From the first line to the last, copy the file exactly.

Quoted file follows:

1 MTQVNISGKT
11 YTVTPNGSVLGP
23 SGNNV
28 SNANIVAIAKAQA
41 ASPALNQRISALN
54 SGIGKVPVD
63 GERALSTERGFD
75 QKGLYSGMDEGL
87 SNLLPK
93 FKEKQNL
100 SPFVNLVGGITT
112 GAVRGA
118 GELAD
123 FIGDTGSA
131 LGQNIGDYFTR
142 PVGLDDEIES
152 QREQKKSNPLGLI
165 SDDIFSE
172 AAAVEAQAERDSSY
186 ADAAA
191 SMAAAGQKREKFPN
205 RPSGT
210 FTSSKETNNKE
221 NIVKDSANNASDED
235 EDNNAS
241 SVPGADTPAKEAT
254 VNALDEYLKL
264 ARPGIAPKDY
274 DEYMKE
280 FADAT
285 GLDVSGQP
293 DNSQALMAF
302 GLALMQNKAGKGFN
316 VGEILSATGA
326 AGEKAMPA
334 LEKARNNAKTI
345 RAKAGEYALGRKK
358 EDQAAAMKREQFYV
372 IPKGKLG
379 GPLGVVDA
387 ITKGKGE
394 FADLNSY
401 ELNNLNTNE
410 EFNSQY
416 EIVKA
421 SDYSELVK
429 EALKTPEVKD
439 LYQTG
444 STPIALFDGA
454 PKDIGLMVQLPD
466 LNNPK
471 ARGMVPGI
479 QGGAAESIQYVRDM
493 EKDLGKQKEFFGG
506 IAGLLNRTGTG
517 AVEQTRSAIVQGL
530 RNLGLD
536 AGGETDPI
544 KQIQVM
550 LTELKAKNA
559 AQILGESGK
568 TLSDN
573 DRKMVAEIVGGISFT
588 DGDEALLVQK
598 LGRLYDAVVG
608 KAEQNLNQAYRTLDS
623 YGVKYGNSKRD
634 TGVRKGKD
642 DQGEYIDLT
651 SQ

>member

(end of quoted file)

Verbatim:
1 MTQVNISGKT
11 YTVTPNGSVLGP
23 SGNNV
28 SNANIVAIAKAQA
41 ASPALNQRISALN
54 SGIGKVPVD
63 GERALSTERGFD
75 QKGLYSGMDEGL
87 SNLLPK
93 FKEKQNL
100 SPFVNLVGGITT
112 GAVRGA
118 GELAD
123 FIGDTGSA
131 LGQNIGDYFTR
142 PVGLDDEIES
152 QREQKKSNPLGLI
165 SDDIFSE
172 AAAVEAQAERDSSY
186 ADAAA
191 SMAAAGQKREKFPN
205 RPSGT
210 FTSSKETNNKE
221 NIVKDSANNASDED
235 EDNNAS
241 SVPGADTPAKEAT
254 VNALDEYLKL
264 ARPGIAPKDY
274 DEYMKE
280 FADAT
285 GLDVSGQP
293 DNSQALMAF
302 GLALMQNKAGKGFN
316 VGEILSATGA
326 AGEKAMPA
334 LEKARNNAKTI
345 RAKAGEYALGRKK
358 EDQAAAMKREQFYV
372 IPKGKLG
379 GPLGVVDA
387 ITKGKGE
394 FADLNSY
401 ELNNLNTNE
410 EFNSQY
416 EIVKA
421 SDYSELVK
429 EALKTPEVKD
439 LYQTG
444 STPIALFDGA
454 PKDIGLMVQLPD
466 LNNPK
471 ARGMVPGI
479 QGGAAESIQYVRDM
493 EKDLGKQKEFFGG
506 IAGLLNRTGTG
517 AVEQTRSAIVQGL
530 RNLGLD
536 AGGETDPI
544 KQIQVM
550 LTELKAKNA
559 AQILGESGK
568 TLSDN
573 DRKMVAEIVGGISFT
588 DGDEALLVQK
598 LGRLYDAVVG
608 KAEQNLNQAYRTLDS
623 YGVKYGNSKRD
634 TGVRKGKD
642 DQGEYIDLT
651 SQ

>member